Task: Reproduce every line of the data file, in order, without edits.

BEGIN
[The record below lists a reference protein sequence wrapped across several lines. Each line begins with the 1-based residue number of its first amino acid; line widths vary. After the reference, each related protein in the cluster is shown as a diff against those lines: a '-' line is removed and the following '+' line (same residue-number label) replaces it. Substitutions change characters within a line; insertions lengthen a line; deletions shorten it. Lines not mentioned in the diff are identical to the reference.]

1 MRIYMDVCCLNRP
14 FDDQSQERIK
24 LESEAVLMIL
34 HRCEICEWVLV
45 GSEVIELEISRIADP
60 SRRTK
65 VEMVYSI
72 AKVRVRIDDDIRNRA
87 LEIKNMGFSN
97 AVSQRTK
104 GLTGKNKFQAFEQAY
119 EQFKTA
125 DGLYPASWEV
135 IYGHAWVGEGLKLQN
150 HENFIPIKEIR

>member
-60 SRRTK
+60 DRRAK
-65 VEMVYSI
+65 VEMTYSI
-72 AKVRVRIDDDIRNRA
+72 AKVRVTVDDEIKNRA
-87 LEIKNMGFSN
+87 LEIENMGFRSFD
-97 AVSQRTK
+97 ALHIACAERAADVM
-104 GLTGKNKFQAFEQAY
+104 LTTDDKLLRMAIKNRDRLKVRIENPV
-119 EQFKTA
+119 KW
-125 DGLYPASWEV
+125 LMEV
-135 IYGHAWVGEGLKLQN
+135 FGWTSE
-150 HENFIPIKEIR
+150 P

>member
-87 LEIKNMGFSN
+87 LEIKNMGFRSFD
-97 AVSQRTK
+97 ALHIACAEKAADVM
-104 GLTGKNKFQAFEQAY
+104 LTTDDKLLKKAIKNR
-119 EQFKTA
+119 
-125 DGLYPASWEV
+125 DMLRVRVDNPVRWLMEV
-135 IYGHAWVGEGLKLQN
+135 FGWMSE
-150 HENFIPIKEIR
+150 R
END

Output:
[The record below lists a reference protein sequence wrapped across several lines. Each line begins with the 1-based residue number of its first amino acid; line widths vary. After the reference, each related protein in the cluster is shown as a diff against those lines: a '-' line is removed and the following '+' line (same residue-number label) replaces it. Substitutions change characters within a line; insertions lengthen a line; deletions shorten it. Lines not mentioned in the diff are identical to the reference.]

1 MRIYMDVCCLNRP
14 FDDQSQERIK
24 LESEAVLMIL
34 HRCEICEWVLV
45 GSEVIELEISRIADP
60 SRRTK
65 VEMVYSI
72 AKVRVRIDDDIRNRA
87 LEIKNMGFSN
97 AVSQRTK
104 GLTGKNKFQAFEQAY
119 EQFKTA
125 DGLYPASWEV
135 IYGHAWVGEGLKLQN
150 HENFIPIKEIR

>member
-60 SRRTK
+60 DRRAK
-65 VEMVYSI
+65 VEMTYSI
-72 AKVRVRIDDDIRNRA
+72 AKVRVTVDDEIKNRA
-87 LEIKNMGFSN
+87 LEIENMGFRSFD
-97 AVSQRTK
+97 ALHIACAERAADVM
-104 GLTGKNKFQAFEQAY
+104 LTTDDKLLRMAIKNRDRLKVRIENPV
-119 EQFKTA
+119 KW
-125 DGLYPASWEV
+125 LMEV
-135 IYGHAWVGEGLKLQN
+135 FGWTSE
-150 HENFIPIKEIR
+150 P

>member
-87 LEIKNMGFSN
+87 LEIKNMGFRSFD
-97 AVSQRTK
+97 ALHIACAEKAADVM
-104 GLTGKNKFQAFEQAY
+104 LTTDDKLLKKAIKNR
-119 EQFKTA
+119 
-125 DGLYPASWEV
+125 DMLRVRVDNPVRWLMEV
-135 IYGHAWVGEGLKLQN
+135 FGWMSE
-150 HENFIPIKEIR
+150 R